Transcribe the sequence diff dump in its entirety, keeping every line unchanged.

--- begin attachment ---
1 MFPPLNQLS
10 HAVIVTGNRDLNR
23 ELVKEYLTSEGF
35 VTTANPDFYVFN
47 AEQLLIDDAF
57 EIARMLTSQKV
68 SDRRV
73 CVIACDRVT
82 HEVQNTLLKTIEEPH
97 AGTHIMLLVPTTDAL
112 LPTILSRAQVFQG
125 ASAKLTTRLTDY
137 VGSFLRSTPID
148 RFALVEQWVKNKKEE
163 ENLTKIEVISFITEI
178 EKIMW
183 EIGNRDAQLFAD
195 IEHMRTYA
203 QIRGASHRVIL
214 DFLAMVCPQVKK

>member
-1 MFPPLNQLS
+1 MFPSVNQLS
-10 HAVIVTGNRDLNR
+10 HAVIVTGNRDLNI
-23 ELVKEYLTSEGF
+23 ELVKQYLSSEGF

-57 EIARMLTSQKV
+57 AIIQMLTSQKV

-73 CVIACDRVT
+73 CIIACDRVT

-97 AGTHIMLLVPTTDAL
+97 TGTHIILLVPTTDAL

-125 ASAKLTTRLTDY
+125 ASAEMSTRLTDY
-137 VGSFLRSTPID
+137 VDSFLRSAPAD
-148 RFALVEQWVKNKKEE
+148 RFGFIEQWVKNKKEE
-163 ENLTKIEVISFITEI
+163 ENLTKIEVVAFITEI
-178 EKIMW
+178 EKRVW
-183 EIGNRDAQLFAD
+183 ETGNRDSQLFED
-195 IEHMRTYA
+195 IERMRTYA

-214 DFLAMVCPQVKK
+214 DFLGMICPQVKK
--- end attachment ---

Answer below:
1 MFPPLNQLS
10 HAVIVTGNRDLNR
23 ELVKEYLTSEGF
35 VTTANPDFYVFN
47 AEQLLIDDAF
57 EIARMLTSQKV
68 SDRRV
73 CVIACDRVT
82 HEVQNTLLKTIEEPH
97 AGTHIMLLVPTTDAL
112 LPTILSRAQVFQG
125 ASAKLTTRLTDY
137 VGSFLRSTPID
148 RFALVEQWVKNKKEE
163 ENLTKIEVISFITEI
178 EKIMW
183 EIGNRDAQLFAD
195 IEHMRTYA
203 QIRGASHRVIL
214 DFLAMVCPQVKK

>member
-1 MFPPLNQLS
+1 MFPSVNQLS
-10 HAVIVTGNRDLNR
+10 HAVIVTGNRDLNI
-23 ELVKEYLTSEGF
+23 ELVKQYLSSEGF

-57 EIARMLTSQKV
+57 AIIQMLTSQKV

-73 CVIACDRVT
+73 CIIACDRVT

-97 AGTHIMLLVPTTDAL
+97 TGTHIILLVPTTDAL

-125 ASAKLTTRLTDY
+125 ASAEMSTRLTDY
-137 VGSFLRSTPID
+137 VDSFLRSAPAD
-148 RFALVEQWVKNKKEE
+148 RFGFIEQWVKNKKEE
-163 ENLTKIEVISFITEI
+163 ENLTKIEVVAFITEI
-178 EKIMW
+178 EKRVW
-183 EIGNRDAQLFAD
+183 ETGNRDSQLFED
-195 IEHMRTYA
+195 IERMRTYA

-214 DFLAMVCPQVKK
+214 DFLGMICPQVKK